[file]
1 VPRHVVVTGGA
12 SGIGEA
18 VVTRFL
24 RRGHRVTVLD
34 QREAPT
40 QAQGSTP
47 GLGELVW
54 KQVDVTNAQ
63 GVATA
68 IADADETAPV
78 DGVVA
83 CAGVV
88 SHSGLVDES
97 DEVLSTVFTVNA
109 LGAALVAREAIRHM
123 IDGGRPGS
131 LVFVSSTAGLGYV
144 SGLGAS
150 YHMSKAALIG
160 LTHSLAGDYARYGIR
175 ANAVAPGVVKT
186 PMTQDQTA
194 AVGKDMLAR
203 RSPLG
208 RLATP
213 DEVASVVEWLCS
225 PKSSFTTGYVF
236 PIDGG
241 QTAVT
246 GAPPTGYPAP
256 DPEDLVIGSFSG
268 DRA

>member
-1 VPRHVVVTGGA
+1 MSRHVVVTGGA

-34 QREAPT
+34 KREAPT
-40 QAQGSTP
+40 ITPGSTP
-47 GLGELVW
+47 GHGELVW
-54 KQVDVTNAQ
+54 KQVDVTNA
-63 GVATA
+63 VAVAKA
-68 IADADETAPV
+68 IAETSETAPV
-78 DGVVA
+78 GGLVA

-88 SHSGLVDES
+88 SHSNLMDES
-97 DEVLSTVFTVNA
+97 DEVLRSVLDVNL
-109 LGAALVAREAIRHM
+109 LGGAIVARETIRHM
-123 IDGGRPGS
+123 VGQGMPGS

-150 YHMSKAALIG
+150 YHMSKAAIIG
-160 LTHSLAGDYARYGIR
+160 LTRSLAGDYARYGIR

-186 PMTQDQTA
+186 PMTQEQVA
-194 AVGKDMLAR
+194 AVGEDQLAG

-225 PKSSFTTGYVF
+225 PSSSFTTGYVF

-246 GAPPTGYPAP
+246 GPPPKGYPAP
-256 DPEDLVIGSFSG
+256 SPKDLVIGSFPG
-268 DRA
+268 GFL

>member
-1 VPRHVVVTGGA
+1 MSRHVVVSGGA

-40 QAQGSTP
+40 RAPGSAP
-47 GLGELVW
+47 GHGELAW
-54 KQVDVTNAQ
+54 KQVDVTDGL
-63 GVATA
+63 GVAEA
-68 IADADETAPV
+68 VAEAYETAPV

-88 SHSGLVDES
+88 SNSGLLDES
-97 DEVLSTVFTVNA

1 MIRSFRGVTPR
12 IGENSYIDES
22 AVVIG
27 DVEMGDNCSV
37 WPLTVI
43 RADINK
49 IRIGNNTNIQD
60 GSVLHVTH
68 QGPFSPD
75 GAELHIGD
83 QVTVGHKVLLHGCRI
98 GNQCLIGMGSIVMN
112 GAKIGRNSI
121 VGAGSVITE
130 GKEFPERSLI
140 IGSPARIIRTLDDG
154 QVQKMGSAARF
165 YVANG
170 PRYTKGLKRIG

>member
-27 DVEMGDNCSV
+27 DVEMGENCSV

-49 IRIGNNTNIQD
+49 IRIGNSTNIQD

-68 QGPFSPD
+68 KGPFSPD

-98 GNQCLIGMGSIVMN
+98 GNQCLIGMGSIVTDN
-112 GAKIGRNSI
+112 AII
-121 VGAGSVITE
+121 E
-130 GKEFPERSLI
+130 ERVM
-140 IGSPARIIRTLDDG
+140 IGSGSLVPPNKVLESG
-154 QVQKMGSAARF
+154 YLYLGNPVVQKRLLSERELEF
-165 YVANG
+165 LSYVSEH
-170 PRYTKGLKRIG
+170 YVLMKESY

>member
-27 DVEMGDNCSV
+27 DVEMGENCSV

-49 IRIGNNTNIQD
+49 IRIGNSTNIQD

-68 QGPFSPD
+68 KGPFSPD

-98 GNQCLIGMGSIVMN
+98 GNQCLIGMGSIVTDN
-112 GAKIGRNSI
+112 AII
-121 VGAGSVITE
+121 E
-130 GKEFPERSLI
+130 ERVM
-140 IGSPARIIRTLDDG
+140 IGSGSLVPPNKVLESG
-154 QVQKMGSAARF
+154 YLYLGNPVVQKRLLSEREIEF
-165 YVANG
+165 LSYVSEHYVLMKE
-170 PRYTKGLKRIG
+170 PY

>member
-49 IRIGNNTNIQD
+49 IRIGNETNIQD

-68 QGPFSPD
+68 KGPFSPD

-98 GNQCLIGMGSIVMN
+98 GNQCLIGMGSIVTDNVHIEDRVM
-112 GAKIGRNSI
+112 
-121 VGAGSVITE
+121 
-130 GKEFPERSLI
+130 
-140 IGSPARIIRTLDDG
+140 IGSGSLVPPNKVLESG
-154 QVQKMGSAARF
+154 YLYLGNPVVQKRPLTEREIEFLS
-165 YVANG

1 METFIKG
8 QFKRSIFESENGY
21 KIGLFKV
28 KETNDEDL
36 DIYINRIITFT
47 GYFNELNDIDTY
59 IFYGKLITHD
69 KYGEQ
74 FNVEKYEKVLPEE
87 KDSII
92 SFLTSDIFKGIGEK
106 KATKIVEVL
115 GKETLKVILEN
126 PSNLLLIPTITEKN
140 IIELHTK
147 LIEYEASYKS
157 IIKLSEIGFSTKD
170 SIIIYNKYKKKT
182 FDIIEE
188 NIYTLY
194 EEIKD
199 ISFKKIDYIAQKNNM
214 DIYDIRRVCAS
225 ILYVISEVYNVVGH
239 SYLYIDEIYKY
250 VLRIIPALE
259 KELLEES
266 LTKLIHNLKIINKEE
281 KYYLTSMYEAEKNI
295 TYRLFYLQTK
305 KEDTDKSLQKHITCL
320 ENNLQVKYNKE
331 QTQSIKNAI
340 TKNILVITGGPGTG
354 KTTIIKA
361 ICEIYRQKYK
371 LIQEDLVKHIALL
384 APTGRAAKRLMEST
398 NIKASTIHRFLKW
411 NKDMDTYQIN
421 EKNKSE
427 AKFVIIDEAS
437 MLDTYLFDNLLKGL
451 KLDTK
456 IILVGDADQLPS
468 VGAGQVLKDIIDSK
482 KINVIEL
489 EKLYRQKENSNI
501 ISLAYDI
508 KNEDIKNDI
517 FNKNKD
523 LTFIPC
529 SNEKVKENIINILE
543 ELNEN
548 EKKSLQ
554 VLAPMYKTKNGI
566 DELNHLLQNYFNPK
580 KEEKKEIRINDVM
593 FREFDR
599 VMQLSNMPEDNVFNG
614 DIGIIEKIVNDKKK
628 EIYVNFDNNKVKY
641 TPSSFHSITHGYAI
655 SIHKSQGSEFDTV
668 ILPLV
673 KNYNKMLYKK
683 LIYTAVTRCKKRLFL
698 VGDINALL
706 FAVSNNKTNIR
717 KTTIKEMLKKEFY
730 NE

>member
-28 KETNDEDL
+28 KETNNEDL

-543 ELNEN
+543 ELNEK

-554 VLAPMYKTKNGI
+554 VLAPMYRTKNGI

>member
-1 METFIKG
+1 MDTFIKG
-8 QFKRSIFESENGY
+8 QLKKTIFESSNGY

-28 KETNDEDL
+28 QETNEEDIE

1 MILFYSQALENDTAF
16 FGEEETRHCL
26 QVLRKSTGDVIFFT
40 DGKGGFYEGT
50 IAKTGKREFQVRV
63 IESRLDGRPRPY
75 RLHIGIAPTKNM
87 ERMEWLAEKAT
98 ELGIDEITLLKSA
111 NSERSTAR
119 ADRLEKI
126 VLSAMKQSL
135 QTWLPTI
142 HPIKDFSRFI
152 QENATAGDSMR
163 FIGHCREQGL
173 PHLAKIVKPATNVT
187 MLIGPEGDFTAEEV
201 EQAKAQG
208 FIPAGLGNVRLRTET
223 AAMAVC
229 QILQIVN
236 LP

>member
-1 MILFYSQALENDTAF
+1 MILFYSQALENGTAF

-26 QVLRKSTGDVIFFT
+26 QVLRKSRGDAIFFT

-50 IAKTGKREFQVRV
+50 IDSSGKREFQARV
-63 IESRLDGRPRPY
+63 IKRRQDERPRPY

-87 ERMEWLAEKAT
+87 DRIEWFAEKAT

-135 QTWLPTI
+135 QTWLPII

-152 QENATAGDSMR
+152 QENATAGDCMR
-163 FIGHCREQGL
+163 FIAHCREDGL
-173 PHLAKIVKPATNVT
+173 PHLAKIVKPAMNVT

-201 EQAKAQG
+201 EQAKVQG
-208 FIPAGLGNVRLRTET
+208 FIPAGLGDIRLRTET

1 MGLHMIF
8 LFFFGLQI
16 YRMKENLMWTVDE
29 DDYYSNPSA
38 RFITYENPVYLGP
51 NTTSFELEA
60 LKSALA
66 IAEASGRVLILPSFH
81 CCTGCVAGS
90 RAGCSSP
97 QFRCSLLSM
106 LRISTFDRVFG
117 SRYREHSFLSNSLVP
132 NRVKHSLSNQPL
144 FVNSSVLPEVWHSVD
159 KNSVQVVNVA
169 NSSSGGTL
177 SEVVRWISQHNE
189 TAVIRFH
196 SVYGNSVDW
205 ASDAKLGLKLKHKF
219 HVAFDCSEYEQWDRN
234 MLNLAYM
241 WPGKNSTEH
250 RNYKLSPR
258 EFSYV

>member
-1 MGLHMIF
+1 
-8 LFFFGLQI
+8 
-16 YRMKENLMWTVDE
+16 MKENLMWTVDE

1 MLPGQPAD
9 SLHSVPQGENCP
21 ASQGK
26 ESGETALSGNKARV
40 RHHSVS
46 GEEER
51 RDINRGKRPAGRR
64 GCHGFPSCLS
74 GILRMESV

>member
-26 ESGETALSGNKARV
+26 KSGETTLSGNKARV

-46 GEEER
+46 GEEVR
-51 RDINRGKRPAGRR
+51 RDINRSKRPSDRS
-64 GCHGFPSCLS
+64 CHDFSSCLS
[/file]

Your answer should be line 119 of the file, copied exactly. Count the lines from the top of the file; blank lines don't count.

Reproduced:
+112 AII